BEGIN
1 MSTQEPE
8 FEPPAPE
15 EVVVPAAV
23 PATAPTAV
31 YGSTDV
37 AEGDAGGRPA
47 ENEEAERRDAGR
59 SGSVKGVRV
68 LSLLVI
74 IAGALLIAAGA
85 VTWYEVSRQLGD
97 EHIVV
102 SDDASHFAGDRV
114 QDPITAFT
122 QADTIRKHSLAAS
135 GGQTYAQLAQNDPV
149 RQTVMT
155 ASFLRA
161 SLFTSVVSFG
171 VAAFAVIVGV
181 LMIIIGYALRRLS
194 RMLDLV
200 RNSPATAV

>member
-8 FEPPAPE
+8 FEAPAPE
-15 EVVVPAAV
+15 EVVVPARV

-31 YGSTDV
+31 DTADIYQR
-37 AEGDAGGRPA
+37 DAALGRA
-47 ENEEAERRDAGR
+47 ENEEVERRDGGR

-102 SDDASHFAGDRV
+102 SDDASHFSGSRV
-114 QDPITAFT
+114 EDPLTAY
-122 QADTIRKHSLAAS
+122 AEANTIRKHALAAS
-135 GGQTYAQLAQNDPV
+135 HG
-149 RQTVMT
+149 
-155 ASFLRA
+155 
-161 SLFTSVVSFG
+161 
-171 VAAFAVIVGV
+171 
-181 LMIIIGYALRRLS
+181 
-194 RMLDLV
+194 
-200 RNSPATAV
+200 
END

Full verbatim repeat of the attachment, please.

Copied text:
1 MSTQEPE
8 FEPPAPE
15 EVVVPAAV
23 PATAPTAV
31 YGSTDV
37 AEGDAGGRPA
47 ENEEAERRDAGR
59 SGSVKGVRV
68 LSLLVI
74 IAGALLIAAGA
85 VTWYEVSRQLGD
97 EHIVV
102 SDDASHFAGDRV
114 QDPITAFT
122 QADTIRKHSLAAS
135 GGQTYAQLAQNDPV
149 RQTVMT
155 ASFLRA
161 SLFTSVVSFG
171 VAAFAVIVGV
181 LMIIIGYALRRLS
194 RMLDLV
200 RNSPATAV

>member
-8 FEPPAPE
+8 FEAPAPE
-15 EVVVPAAV
+15 EVVVPARV

-31 YGSTDV
+31 DTADIYQR
-37 AEGDAGGRPA
+37 DAALGRA
-47 ENEEAERRDAGR
+47 ENEEVERRDGGR

-102 SDDASHFAGDRV
+102 SDDASHFSGSRV
-114 QDPITAFT
+114 EDPLTAY
-122 QADTIRKHSLAAS
+122 AEANTIRKHALAAS
-135 GGQTYAQLAQNDPV
+135 HG
-149 RQTVMT
+149 
-155 ASFLRA
+155 
-161 SLFTSVVSFG
+161 
-171 VAAFAVIVGV
+171 
-181 LMIIIGYALRRLS
+181 
-194 RMLDLV
+194 
-200 RNSPATAV
+200 